Fridays are a tough day for me to do any blogging. I often cook if we and friends are getting together. As it happens, we were going out with friends for dinner and a movie, but kids were still in need of food and so I made their dessert, an after movie snack and a Sugar High Friday entry all in one.
By the way while the movie was OK (Hitch – zero plot but some good gags) the meal was splendid. Perhaps the best Indian meal I’ve had in the US. And it cost $60 including tip and drinks for four. We had tandoori chicken with garlic naan, yellow lentil dahl and pilau. Naan and tandoori chicken were cooked after we ordered and still ready in 15 minutes. We had three crispy hot vegetable samosas, we had a silky smooth, creamy rich palak paneer (spinach and homemade whey curd cheese curry). We had the best tikka masala I’ve had in a while. We had Fat Tire ale on draught. All shared. They gave us some plain naan for free. Quality was exceptional for the US.
But I don’t expect you all to rush out and eat there. This is in Concord, in a suburban culinary wasteland, and is actually IN the movie theater complex. This is Tandoori Chicken USA. For the adventurous there is another branch in El Sobrante in an old Dairy Queen that used to be a drive through where you could get a tandoori chicken leg, rice and coriander sauce for 99 cents. Not sure if you can anymore.
Now I freely admit I haven’t tried everywhere but this place is a LOT better than almost every other Indian restaurant I’ve eaten at in the US. It would be middling to good in London. So what does this have to do with puff pastry? Nothing. Just needed to give them their due.
Back to pastry. I’m not up to the making my own puff pastry standard, so I used store-bought. Pepperidge Farm at that. Oh well.
[I added this note later – on reflection I didn’t say enough about these puffs. First, I was in a tearing hurry. I started them at 4:45 and we had to hit the road by 5:30 with everything done and the stove off.
Second, the name. It popped into my head while I was making them when I had the idea for the hearts in honor of Valentine’s Day. However, the intended recipient, my darling spouse, said, “eewwwww!” when I told her the name. But then she said I shouldn’t change it even though it made her feel a bit creepy. No cream is allowed apparently.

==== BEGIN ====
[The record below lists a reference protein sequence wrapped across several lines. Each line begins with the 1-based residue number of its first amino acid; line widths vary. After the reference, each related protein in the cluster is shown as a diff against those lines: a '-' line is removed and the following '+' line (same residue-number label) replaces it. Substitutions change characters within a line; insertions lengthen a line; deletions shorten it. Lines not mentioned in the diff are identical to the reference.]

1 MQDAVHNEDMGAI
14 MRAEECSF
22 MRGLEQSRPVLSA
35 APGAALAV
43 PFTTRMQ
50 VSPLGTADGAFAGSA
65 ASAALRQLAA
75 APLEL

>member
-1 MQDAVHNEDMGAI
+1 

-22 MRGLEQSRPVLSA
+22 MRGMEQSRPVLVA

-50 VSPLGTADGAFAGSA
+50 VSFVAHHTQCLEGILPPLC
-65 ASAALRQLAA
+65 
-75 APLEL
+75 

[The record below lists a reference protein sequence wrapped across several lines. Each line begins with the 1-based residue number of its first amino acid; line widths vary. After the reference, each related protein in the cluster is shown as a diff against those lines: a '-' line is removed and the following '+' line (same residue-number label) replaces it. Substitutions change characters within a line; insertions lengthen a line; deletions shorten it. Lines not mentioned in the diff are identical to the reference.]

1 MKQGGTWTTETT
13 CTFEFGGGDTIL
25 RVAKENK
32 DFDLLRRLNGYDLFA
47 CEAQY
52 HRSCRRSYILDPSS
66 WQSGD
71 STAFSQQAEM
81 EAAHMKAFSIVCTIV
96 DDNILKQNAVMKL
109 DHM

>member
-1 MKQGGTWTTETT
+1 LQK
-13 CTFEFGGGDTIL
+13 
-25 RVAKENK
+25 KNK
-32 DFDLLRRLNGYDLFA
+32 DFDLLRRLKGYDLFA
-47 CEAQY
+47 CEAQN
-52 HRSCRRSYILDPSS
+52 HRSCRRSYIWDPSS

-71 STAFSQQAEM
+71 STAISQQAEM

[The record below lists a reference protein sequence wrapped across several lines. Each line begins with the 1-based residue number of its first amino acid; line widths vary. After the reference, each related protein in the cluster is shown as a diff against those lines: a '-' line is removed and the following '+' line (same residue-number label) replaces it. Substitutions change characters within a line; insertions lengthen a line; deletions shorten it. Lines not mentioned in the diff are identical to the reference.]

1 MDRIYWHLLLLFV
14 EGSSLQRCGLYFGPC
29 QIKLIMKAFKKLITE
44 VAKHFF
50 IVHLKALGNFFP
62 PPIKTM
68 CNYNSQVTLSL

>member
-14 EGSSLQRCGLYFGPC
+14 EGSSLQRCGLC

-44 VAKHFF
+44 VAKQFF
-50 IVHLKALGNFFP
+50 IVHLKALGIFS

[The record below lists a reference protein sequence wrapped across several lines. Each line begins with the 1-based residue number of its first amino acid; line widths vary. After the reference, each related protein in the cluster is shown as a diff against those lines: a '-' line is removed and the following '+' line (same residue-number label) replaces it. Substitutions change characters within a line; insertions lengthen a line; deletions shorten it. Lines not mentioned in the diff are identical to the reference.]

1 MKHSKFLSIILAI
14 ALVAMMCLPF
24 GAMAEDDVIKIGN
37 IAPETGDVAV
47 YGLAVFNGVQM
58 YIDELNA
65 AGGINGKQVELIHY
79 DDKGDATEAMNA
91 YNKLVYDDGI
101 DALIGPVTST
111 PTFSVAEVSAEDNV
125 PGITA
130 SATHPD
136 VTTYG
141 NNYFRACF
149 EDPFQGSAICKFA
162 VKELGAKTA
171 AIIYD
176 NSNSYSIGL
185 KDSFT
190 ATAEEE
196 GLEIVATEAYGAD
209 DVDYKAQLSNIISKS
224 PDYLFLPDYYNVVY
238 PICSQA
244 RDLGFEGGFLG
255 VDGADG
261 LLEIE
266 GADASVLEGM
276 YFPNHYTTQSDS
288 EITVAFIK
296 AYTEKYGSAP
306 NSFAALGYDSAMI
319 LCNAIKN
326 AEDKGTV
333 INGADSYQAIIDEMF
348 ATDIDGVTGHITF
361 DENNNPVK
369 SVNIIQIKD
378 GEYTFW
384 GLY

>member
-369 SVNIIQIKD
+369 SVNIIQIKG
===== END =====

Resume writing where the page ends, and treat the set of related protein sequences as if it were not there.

Finally, the photo doesn’t do justice to the red. There is no other red like this red. Something about using blood orange juice, the touch of acidity and slightly darker additives like cinnamon and balsamic vinegar just made it a stupendous red. After the sauce had finsished I looked at it and thought why hadn’t I just used raspberry jam. But the taste convinced me. Raspberry with a hint of orange, cinnamon and something more is a REALLY good taste. So no – don’t use jam. The whole recipe can be done in about 40 minutes without jam, so do it right.]
Cut one sheet of puff pastry into sixteen pieces about two inches square. Butter a baking sheet and place the pieces on it. Brush them with melted butter and sprinkle on a little sugar in the middle of each (half a pinch will do). Cut the other sheet into thin strips to go around the edges of all the squares, reserving about a quarter of the sheet.
Meanwhile make the filling. Put two cups of frozen raspberries on high heat with 2/3 of a cup of sugar and squeeze in a blood orange. Add half a teaspoon of balsamic vinegar and a full teaspoon of ground cinnamon. Bring to the boil, reduce heat and cook until thickened, stirring occasionally. Let cool and spoon into the cavity of the puff pastry. Brush the edges of the puff pastry with melted butter.
Take the remaining strips, stretch them slightly and twist and fold into heart shapes and lay them on top of the filling in the resevoirs. Bake for 15 to 20 minutes in a 375 degree oven until the pastry is browning on top.